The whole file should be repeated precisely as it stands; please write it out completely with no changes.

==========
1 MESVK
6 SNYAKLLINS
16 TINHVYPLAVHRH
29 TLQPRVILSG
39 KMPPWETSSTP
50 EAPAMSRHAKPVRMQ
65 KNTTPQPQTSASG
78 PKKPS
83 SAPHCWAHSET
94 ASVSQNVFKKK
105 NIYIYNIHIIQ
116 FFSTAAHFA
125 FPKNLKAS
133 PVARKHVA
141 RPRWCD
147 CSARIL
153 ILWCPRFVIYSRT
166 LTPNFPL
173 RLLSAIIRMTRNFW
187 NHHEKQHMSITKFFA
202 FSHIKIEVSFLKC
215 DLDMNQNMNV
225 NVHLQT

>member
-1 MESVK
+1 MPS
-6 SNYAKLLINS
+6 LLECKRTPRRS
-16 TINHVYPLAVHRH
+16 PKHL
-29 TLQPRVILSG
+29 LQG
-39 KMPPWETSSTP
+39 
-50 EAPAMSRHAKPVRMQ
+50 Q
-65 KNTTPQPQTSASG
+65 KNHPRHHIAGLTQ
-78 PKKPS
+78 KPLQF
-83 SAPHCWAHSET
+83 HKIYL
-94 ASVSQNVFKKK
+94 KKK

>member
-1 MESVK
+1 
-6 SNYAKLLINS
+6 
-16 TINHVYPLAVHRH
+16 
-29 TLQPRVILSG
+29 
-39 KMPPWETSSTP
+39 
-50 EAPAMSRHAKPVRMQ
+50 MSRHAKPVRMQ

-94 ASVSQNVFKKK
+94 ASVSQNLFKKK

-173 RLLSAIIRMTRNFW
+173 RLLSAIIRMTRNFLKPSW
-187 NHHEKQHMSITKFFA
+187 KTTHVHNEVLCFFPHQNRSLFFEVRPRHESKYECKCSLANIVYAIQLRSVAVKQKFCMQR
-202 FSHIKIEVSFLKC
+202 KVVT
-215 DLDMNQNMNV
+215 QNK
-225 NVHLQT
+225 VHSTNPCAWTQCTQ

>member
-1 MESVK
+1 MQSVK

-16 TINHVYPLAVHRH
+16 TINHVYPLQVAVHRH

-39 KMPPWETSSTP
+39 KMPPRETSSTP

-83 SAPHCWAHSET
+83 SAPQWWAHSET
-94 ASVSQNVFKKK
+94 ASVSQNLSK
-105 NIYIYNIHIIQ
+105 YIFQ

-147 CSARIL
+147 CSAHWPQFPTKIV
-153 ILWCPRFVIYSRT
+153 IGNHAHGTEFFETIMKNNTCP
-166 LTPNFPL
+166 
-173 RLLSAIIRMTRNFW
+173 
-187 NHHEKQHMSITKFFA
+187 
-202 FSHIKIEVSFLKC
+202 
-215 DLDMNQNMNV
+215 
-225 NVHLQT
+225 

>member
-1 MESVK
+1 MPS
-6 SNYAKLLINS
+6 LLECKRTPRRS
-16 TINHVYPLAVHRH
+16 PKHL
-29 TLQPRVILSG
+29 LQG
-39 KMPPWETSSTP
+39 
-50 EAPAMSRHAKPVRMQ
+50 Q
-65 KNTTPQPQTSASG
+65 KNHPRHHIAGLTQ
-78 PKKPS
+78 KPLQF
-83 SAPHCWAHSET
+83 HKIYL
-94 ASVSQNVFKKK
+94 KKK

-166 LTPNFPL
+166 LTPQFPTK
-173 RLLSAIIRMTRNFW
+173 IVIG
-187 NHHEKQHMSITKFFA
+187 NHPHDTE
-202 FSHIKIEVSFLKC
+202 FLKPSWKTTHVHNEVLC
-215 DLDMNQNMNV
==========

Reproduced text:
1 MESVK
6 SNYAKLLINS
16 TINHVYPLAVHRH
29 TLQPRVILSG
39 KMPPWETSSTP
50 EAPAMSRHAKPVRMQ
65 KNTTPQPQTSASG
78 PKKPS
83 SAPHCWAHSET
94 ASVSQNVFKKK
105 NIYIYNIHIIQ
116 FFSTAAHFA
125 FPKNLKAS
133 PVARKHVA
141 RPRWCD
147 CSARIL
153 ILWCPRFVIYSRT
166 LTPNFPL
173 RLLSAIIRMTRNFW
187 NHHEKQHMSITKFFA
202 FSHIKIEVSFLKC
215 DLDMNQNMNV
225 NVHLQT

>member
-1 MESVK
+1 MPS
-6 SNYAKLLINS
+6 LLECKRTPRRS
-16 TINHVYPLAVHRH
+16 PKHL
-29 TLQPRVILSG
+29 LQG
-39 KMPPWETSSTP
+39 
-50 EAPAMSRHAKPVRMQ
+50 Q
-65 KNTTPQPQTSASG
+65 KNHPRHHIAGLTQ
-78 PKKPS
+78 KPLQF
-83 SAPHCWAHSET
+83 HKIYL
-94 ASVSQNVFKKK
+94 KKK

>member
-1 MESVK
+1 
-6 SNYAKLLINS
+6 
-16 TINHVYPLAVHRH
+16 
-29 TLQPRVILSG
+29 
-39 KMPPWETSSTP
+39 
-50 EAPAMSRHAKPVRMQ
+50 MSRHAKPVRMQ

-94 ASVSQNVFKKK
+94 ASVSQNLFKKK

-173 RLLSAIIRMTRNFW
+173 RLLSAIIRMTRNFLKPSW
-187 NHHEKQHMSITKFFA
+187 KTTHVHNEVLCFFPHQNRSLFFEVRPRHESKYECKCSLANIVYAIQLRSVAVKQKFCMQR
-202 FSHIKIEVSFLKC
+202 KVVT
-215 DLDMNQNMNV
+215 QNK
-225 NVHLQT
+225 VHSTNPCAWTQCTQ

>member
-1 MESVK
+1 MQSVK

-16 TINHVYPLAVHRH
+16 TINHVYPLQVAVHRH

-39 KMPPWETSSTP
+39 KMPPRETSSTP

-83 SAPHCWAHSET
+83 SAPQWWAHSET
-94 ASVSQNVFKKK
+94 ASVSQNLSK
-105 NIYIYNIHIIQ
+105 YIFQ

-147 CSARIL
+147 CSAHWPQFPTKIV
-153 ILWCPRFVIYSRT
+153 IGNHAHGTEFFETIMKNNTCP
-166 LTPNFPL
+166 
-173 RLLSAIIRMTRNFW
+173 
-187 NHHEKQHMSITKFFA
+187 
-202 FSHIKIEVSFLKC
+202 
-215 DLDMNQNMNV
+215 
-225 NVHLQT
+225 

>member
-1 MESVK
+1 MPS
-6 SNYAKLLINS
+6 LLECKRTPRRS
-16 TINHVYPLAVHRH
+16 PKHL
-29 TLQPRVILSG
+29 LQG
-39 KMPPWETSSTP
+39 
-50 EAPAMSRHAKPVRMQ
+50 Q
-65 KNTTPQPQTSASG
+65 KNHPRHHIAGLTQ
-78 PKKPS
+78 KPLQF
-83 SAPHCWAHSET
+83 HKIYL
-94 ASVSQNVFKKK
+94 KKK

-166 LTPNFPL
+166 LTPQFPTK
-173 RLLSAIIRMTRNFW
+173 IVIG
-187 NHHEKQHMSITKFFA
+187 NHPHDTE
-202 FSHIKIEVSFLKC
+202 FLKPSWKTTHVHNEVLC
-215 DLDMNQNMNV